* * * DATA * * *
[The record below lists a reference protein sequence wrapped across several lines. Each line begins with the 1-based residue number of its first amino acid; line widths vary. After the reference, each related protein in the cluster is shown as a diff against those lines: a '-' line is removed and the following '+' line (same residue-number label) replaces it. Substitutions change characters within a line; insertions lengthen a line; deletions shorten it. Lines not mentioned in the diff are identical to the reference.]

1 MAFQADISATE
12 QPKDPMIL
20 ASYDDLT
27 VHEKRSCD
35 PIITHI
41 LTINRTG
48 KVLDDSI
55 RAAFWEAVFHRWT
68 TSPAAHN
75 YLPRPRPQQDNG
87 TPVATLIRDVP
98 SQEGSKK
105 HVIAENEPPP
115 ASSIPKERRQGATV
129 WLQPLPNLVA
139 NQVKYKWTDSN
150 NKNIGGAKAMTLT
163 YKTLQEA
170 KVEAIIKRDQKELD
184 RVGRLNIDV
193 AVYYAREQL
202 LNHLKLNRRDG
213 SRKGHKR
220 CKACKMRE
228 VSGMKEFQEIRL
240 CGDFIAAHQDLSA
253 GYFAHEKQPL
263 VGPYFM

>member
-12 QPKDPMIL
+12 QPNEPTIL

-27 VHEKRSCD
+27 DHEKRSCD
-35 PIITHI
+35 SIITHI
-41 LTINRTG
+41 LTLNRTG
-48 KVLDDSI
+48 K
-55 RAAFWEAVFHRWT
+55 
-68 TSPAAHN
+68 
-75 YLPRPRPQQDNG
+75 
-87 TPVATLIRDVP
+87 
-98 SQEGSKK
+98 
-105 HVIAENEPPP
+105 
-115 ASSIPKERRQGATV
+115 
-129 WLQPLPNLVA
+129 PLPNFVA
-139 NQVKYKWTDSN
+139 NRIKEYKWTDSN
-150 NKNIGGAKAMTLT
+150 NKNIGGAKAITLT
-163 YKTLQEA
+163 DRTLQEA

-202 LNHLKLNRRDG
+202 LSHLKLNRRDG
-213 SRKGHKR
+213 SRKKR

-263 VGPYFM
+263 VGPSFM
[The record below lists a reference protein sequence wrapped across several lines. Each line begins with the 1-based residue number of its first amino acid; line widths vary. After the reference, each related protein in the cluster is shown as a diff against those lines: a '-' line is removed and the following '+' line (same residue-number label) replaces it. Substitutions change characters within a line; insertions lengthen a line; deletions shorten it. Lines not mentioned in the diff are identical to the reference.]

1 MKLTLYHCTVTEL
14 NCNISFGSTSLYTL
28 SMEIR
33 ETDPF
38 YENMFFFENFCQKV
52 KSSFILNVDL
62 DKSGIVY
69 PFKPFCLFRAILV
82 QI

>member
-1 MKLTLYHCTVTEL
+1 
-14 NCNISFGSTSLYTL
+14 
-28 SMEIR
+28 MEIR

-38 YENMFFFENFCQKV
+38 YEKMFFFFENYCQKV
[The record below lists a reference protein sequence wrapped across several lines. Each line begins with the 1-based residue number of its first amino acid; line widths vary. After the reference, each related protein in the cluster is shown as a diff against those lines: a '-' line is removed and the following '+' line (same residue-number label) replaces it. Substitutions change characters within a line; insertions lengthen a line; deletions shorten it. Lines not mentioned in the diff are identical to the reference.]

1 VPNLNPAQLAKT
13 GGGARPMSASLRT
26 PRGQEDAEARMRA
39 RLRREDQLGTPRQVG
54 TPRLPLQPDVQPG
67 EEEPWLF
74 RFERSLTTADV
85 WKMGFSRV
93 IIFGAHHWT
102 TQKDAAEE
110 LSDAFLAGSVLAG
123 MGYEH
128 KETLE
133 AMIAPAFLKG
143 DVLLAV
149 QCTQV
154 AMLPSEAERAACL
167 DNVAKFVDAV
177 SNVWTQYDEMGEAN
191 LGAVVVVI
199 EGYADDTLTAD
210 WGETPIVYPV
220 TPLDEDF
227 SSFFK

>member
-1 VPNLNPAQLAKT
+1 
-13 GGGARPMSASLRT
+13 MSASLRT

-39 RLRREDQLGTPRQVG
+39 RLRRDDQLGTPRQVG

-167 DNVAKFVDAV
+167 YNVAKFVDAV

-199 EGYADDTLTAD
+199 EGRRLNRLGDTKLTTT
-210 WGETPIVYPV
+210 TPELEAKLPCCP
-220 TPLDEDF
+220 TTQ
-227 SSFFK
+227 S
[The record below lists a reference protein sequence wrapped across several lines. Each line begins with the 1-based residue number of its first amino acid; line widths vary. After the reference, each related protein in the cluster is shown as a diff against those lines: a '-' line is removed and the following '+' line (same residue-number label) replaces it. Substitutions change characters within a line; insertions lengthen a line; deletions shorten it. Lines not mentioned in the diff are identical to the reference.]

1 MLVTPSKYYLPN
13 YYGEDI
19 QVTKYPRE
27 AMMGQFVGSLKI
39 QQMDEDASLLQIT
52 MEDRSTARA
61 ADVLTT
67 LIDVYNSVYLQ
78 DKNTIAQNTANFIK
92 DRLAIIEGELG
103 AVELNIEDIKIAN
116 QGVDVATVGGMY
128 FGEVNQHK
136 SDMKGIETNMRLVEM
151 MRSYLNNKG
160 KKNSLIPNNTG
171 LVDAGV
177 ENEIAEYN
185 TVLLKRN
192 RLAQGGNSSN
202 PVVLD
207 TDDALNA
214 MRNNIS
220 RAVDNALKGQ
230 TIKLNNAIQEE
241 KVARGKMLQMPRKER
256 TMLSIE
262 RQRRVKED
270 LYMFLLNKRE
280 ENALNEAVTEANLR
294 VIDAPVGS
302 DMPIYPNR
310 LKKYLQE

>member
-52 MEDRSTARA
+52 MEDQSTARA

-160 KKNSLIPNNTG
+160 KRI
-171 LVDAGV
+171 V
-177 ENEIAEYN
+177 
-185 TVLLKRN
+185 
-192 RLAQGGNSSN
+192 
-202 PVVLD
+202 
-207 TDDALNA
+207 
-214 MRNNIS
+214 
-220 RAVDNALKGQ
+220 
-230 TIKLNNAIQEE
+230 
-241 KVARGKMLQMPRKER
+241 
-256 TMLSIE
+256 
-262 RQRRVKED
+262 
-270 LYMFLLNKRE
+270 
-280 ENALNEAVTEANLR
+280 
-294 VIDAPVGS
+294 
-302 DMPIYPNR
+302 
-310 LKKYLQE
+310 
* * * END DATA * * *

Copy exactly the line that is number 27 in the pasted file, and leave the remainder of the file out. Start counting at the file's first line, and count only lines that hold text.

240 CGDFIAAHQDLSA